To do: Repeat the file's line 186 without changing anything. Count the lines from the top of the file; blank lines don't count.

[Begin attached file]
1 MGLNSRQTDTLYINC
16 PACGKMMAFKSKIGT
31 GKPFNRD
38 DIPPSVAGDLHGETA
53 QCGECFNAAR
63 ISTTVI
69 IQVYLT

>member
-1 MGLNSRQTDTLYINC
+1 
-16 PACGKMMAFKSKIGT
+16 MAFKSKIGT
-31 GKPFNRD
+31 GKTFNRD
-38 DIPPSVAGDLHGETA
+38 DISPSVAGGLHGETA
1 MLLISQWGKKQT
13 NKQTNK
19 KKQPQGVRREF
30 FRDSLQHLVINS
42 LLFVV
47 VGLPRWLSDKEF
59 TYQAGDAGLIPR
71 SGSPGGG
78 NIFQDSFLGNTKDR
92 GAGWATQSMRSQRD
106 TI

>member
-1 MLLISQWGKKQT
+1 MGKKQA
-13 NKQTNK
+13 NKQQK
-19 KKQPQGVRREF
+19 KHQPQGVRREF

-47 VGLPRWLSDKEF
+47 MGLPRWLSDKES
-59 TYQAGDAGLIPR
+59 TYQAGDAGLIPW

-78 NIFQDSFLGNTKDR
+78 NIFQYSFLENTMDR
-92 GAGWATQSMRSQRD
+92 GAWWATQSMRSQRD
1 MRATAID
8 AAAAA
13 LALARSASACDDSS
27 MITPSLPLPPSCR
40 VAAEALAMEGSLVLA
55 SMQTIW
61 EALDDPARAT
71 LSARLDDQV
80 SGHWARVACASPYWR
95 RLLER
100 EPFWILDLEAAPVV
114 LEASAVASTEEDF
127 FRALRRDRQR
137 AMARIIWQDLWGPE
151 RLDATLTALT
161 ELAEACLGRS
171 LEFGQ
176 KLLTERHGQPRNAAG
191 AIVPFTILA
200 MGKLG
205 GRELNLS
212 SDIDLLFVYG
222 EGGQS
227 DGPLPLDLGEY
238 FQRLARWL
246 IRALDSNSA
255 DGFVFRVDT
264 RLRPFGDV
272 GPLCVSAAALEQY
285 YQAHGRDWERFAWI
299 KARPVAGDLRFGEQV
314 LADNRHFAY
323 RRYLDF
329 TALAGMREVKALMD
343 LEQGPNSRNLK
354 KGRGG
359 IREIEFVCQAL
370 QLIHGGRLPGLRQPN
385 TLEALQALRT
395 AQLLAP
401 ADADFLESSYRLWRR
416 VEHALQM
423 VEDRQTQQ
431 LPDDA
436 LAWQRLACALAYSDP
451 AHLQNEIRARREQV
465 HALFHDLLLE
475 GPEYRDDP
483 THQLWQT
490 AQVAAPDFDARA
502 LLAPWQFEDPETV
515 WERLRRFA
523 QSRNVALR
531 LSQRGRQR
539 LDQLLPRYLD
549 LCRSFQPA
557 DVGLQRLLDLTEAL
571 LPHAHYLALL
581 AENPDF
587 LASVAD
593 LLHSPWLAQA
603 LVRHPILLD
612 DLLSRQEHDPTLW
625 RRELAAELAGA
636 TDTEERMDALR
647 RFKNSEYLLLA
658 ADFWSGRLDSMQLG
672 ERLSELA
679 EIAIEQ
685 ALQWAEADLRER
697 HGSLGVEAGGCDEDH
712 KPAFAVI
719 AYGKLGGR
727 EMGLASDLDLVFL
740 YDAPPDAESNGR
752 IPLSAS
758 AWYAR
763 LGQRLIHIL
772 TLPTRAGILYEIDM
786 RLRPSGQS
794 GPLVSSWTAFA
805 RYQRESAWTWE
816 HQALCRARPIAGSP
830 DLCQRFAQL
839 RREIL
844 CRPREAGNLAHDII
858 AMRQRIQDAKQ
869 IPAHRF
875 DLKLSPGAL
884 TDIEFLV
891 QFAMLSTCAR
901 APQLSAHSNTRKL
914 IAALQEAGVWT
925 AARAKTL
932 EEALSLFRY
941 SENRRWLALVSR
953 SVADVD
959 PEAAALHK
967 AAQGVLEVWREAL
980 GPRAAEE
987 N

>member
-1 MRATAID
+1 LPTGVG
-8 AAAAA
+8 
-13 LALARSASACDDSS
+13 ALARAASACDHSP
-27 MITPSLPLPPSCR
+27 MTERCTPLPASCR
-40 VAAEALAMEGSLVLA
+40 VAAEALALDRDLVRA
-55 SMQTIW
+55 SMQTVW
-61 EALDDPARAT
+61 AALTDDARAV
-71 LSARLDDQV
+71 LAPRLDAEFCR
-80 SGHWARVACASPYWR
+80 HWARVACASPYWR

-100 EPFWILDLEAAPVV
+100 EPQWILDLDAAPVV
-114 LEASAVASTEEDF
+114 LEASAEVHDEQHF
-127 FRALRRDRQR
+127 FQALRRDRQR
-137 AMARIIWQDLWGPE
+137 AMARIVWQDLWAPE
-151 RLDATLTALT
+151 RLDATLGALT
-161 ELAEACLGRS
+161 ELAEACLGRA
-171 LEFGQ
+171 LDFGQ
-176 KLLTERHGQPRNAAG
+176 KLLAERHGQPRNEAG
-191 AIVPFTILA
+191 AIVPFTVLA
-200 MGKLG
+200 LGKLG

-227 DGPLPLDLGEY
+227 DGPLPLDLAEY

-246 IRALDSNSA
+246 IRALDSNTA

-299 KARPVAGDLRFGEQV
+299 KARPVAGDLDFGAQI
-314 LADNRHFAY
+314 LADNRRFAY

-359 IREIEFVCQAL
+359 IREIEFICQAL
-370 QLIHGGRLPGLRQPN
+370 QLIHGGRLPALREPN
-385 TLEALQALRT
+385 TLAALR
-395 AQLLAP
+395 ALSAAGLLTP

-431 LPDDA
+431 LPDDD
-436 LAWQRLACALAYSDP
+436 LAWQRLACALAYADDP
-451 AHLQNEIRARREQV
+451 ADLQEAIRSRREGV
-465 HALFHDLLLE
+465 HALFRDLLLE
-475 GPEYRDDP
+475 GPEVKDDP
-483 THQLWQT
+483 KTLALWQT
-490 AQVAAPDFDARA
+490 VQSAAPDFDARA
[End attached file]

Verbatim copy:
+246 IRALDSNTA